Forest of Dean - Sunday 13 May

Our hotel was near Monmouth, which we explored before setting out to join the rest of the MG club.

 The MG run started from Goodrich Castle on Sunday morning. The castle claims to be one of the best preserved medieval castles in England. The castle is on the English side of the border, guarding against the Welsh.

 The run took us around the Forest Dean, with some nice towns, lots of trees with fresh green leaves, and large pockets of bluebells. We finished at the Forest of Dean Heritage Centre.

Thursday, May 17, 2012

Weekend in Wales – 12-13 May 2012

The annual MG Y Type Spring Run was based in Goodrich this year, on the border with Wales. This seemed a perfect opportunity for one last visit to Wales.

Straight off the M4 motorway is Caerleon. This small town is built among the remnants of a Roman border town. They have done a wonderful job of bringing the Roman baths back to live, with use of clever lighting, and projected swimmers using the pool.

Nearby are the remains of the Roman barracks, and an easily identified Amphitheatre.

From here, our tour took us to Abergavenny, and we had difficulty finding a park, we wondered at all the visitors. It turned out to be market day and all the neighbouring towns must have been visiting.

The town is well worth a visit too, We started with the ruins of the castle, which has a gruesome history. The founder visited in 1176, and invited all the leading locals to a Christmas banquet.. While they were enjoying his hospitality, William de Breos ordered his soldiers to kill them all. He obviously didn't have a grasp of the true meaning of Christmas!

St Mary's Church is the same age as the castle, but still complete and standing. Inside are some handsome marble tombs, but the most interesting item is the largest wooden sculpture in the UK. The reclining figure of Jessie is carved on a section of a hollow tree, and is part of what was once just the base of an even larger sculpture of the tree of Jessie.

The large indoor market was very appealing, so not surprising so many people were visiting.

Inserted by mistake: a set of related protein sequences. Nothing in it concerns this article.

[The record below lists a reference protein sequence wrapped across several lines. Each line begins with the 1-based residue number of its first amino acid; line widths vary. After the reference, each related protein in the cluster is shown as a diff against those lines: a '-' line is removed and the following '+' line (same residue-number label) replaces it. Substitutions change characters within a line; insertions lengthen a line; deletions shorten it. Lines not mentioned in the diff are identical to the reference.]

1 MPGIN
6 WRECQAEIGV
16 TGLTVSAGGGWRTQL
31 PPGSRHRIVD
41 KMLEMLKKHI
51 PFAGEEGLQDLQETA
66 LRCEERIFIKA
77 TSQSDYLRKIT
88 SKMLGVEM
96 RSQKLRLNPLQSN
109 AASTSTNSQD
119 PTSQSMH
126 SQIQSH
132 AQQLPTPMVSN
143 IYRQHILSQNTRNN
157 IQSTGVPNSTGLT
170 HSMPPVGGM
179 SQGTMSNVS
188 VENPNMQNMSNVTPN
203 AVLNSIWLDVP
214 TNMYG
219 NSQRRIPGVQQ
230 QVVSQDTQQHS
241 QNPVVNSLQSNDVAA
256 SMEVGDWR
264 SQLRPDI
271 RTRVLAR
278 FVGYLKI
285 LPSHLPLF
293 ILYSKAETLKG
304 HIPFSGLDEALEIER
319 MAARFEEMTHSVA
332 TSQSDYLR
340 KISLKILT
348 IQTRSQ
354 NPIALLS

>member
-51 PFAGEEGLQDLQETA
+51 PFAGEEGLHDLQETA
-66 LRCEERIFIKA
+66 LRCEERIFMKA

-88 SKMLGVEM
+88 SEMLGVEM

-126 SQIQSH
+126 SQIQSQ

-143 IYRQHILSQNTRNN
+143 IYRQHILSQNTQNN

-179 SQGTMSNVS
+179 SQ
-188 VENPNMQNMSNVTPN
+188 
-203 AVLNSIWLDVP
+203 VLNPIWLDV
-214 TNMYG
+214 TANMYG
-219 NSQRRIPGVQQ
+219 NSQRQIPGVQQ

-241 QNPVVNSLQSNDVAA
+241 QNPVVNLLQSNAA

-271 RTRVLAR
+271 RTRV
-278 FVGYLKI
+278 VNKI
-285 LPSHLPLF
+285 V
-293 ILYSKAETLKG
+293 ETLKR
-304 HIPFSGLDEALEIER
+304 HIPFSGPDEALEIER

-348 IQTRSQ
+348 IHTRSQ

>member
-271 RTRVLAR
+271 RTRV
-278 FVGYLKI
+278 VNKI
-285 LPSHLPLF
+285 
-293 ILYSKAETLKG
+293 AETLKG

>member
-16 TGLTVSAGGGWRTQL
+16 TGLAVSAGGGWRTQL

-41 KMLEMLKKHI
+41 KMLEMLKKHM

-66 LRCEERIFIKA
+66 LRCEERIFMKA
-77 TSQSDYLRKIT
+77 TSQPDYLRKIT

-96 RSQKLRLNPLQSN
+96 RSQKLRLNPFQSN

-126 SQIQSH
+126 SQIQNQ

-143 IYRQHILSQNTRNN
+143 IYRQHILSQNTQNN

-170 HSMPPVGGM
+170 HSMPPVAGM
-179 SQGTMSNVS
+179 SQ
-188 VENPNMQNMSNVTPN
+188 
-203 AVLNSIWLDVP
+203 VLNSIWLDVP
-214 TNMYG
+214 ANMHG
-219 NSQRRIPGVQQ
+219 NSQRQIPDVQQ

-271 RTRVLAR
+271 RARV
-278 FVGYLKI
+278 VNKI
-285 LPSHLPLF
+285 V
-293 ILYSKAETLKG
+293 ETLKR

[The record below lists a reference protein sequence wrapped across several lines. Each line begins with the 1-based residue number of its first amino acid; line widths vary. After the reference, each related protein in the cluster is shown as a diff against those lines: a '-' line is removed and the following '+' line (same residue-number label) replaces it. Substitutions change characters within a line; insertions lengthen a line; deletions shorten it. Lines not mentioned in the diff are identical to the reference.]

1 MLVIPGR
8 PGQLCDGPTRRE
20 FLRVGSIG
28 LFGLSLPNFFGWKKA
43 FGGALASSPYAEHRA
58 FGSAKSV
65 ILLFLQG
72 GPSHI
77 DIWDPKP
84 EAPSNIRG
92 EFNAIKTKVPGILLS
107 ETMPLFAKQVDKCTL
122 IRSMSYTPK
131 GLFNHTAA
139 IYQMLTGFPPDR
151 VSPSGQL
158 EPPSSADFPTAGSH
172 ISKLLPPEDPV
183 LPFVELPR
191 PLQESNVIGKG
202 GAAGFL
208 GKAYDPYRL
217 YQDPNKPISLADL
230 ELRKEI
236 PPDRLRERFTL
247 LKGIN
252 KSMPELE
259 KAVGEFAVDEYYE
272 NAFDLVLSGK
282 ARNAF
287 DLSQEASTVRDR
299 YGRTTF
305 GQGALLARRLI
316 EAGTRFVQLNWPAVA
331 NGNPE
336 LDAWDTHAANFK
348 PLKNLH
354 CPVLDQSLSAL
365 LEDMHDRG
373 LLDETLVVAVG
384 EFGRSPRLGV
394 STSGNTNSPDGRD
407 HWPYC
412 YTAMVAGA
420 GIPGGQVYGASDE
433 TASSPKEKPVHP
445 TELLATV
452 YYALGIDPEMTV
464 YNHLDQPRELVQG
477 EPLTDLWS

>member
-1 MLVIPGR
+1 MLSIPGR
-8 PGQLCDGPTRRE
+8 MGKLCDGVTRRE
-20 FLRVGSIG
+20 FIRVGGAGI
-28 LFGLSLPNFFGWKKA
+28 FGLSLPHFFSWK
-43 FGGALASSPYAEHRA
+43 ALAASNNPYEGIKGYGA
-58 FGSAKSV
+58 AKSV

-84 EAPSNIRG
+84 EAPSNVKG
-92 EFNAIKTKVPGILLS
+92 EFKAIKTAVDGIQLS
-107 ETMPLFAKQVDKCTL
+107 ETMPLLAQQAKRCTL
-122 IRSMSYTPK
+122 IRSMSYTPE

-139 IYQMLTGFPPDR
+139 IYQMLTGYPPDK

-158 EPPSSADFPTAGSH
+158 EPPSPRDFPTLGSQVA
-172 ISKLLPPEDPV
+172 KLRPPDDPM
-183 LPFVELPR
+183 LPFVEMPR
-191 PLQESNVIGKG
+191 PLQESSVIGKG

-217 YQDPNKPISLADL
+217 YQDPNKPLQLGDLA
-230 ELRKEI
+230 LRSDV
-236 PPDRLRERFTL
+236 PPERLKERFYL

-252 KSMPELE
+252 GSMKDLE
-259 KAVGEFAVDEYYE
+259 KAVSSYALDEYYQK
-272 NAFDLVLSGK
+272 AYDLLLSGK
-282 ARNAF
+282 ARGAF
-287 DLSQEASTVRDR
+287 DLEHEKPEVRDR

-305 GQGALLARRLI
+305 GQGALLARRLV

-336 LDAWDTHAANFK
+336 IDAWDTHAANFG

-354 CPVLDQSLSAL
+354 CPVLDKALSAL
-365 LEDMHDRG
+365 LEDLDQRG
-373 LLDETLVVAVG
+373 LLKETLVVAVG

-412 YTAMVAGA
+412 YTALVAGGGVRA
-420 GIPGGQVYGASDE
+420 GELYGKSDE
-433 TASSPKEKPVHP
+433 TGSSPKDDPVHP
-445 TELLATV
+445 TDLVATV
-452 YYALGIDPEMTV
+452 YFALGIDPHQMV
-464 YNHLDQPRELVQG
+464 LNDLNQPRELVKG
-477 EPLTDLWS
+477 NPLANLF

Not far from here, but in a very remote spot, is White Castle. This was one of three English castles controlling the Welsh border. We really enjoyed the calm and peaceful spot, very different from the days when it was in use!

We were hoping for a cup of tea, but surprisingly, this remote attraction does not have a tea-rooms. We asked advice at the ticket office, and were recommended 'to visit the Chinaman' near the second castle of the fortified trio.

We found his tearooms, and would have loved to have stayed the night (it's also a B&B). The lovely old stone house overlooks gardens and an appealing valley view. The tea and apple scone were just perfect.

Grosmont castle is nearby, and this one has free entry, as it is slightly more ruined than White Castle. Once again, a really dramatic statement on the hillside above the town.

The last town we visited was Llanvihangel Crucorney. This boasts the oldest pub in Wales, so we had to call in for a drink. It was once a courthouse, and we checked out the holding cell, and the beam where criminals were hung. Certainly the most atmospheric place we've stopped in for a drink.

Across the main road is Llanvihangel Court. This had a sign outside advertising tours. We thought it was another courthouse, and it may have been once, but now it is a Tudor home, and so liveable and homelike, we were captivated. It is probably is the most appealing historic house we have visited. Full of wonderful period furniture, but totally delightful and felt like a home.

We were the only two on the tour, so we had a personal guided tour by the owner, who mentioned a ruined abbey up a nearby valley. We decided we had just enough time for one last visit, before the evening MG dinner.

The road up the valley was very narrow, and we were delayed by a constant stream of traffic coming the other way. When we finally reached the ruined Abbey, it turned out that the crowds had been at the Black Mountain challenge. Fortunately, by the time we made it there, the crowds had nearly left, and we were able to experience the abbey atmosphere.